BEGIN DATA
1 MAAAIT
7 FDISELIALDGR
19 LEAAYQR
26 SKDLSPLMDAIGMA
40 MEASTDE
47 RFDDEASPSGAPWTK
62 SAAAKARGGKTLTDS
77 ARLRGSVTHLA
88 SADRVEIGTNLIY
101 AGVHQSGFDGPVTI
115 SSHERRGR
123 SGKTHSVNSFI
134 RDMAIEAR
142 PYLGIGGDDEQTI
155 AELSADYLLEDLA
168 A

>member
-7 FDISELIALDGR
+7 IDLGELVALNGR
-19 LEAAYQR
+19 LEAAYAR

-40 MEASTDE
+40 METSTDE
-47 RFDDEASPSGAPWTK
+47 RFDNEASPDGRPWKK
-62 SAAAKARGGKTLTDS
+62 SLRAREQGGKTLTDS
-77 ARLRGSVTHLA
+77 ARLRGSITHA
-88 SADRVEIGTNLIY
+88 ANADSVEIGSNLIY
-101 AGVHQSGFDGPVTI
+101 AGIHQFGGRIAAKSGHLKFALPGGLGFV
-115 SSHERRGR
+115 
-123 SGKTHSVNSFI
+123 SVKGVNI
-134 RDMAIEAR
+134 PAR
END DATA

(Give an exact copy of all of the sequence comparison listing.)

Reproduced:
1 MAAAIT
7 FDISELIALDGR
19 LEAAYQR
26 SKDLSPLMDAIGMA
40 MEASTDE
47 RFDDEASPSGAPWTK
62 SAAAKARGGKTLTDS
77 ARLRGSVTHLA
88 SADRVEIGTNLIY
101 AGVHQSGFDGPVTI
115 SSHERRGR
123 SGKTHSVNSFI
134 RDMAIEAR
142 PYLGIGGDDEQTI
155 AELSADYLLEDLA
168 A

>member
-7 FDISELIALDGR
+7 IDLGELVALNGR
-19 LEAAYQR
+19 LEAAYAR

-40 MEASTDE
+40 METSTDE
-47 RFDDEASPSGAPWTK
+47 RFDNEASPDGRPWKK
-62 SAAAKARGGKTLTDS
+62 SLRAREQGGKTLTDS
-77 ARLRGSVTHLA
+77 ARLRGSITHA
-88 SADRVEIGTNLIY
+88 ANADSVEIGSNLIY
-101 AGVHQSGFDGPVTI
+101 AGIHQFGGRIAAKSGHLKFALPGGLGFV
-115 SSHERRGR
+115 
-123 SGKTHSVNSFI
+123 SVKGVNI
-134 RDMAIEAR
+134 PAR